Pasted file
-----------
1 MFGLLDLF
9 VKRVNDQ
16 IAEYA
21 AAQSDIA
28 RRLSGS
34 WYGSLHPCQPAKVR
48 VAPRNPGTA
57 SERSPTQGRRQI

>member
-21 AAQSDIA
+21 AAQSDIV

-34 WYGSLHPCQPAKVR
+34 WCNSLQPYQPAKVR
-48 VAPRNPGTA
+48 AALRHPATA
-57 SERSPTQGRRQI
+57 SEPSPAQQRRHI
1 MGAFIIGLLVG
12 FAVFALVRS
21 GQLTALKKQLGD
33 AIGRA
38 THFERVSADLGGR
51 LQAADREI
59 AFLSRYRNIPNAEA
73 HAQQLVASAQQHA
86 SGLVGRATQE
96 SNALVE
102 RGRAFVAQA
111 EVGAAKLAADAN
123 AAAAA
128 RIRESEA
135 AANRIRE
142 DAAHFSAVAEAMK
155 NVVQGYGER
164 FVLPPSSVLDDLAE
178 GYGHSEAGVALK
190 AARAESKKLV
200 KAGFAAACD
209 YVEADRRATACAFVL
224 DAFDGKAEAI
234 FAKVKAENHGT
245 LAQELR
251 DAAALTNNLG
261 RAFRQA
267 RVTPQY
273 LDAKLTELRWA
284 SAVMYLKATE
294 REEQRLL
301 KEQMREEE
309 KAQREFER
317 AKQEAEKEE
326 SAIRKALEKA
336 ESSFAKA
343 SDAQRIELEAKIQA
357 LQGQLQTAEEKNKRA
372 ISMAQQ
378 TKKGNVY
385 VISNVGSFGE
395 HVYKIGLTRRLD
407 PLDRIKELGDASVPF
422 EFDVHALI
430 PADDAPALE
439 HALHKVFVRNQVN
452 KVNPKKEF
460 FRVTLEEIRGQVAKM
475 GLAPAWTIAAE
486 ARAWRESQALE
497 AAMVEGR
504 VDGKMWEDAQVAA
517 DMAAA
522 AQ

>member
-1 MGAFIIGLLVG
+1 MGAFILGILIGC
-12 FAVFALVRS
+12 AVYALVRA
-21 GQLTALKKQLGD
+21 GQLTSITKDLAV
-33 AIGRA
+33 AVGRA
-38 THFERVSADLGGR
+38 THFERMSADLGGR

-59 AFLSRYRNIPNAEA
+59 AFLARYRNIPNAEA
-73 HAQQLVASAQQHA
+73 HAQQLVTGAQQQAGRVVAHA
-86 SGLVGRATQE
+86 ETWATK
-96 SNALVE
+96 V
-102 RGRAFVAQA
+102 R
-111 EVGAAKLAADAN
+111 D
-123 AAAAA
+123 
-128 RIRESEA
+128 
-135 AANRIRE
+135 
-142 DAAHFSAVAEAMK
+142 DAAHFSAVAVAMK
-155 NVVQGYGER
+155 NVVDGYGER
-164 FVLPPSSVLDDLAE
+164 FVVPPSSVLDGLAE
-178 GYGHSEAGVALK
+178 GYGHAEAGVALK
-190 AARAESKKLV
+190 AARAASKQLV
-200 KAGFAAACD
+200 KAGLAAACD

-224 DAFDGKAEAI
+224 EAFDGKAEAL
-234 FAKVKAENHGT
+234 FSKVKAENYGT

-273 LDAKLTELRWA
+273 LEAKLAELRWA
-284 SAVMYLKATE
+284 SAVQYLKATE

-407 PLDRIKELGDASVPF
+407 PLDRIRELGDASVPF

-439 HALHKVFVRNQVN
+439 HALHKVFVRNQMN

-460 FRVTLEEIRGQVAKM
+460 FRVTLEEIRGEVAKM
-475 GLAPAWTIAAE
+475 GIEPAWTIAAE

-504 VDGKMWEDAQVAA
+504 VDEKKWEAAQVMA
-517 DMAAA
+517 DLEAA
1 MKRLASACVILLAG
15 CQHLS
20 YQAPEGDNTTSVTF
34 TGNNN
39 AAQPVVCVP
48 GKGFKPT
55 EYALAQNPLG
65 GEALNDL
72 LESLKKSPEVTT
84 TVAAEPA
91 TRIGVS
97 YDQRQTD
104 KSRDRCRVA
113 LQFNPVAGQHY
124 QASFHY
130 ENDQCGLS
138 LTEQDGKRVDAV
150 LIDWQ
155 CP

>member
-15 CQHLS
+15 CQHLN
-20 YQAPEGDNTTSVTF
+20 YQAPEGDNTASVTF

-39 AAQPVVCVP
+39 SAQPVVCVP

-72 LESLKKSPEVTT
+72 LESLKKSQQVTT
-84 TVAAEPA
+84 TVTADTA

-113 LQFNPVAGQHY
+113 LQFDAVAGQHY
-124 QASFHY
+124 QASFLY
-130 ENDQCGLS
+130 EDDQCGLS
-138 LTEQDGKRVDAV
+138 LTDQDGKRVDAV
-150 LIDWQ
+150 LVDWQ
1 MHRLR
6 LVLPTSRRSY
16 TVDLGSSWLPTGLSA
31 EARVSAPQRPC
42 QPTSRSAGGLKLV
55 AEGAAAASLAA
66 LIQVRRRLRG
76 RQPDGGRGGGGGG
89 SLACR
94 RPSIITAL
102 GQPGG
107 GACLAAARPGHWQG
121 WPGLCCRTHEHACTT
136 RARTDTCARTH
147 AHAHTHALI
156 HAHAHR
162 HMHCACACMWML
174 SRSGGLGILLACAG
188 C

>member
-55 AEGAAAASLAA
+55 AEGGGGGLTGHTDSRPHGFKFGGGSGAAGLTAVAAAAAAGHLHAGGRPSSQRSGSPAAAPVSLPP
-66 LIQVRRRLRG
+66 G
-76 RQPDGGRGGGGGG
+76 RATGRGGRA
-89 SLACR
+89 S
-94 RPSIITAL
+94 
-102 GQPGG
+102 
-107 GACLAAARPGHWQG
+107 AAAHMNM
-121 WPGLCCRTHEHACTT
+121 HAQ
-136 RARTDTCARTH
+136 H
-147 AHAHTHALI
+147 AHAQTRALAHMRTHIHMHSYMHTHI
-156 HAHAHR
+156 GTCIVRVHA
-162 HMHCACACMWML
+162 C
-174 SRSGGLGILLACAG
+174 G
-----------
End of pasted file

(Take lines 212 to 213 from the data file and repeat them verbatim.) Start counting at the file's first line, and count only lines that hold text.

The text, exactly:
+147 AHAQTRALAHMRTHIHMHSYMHTHI
-156 HAHAHR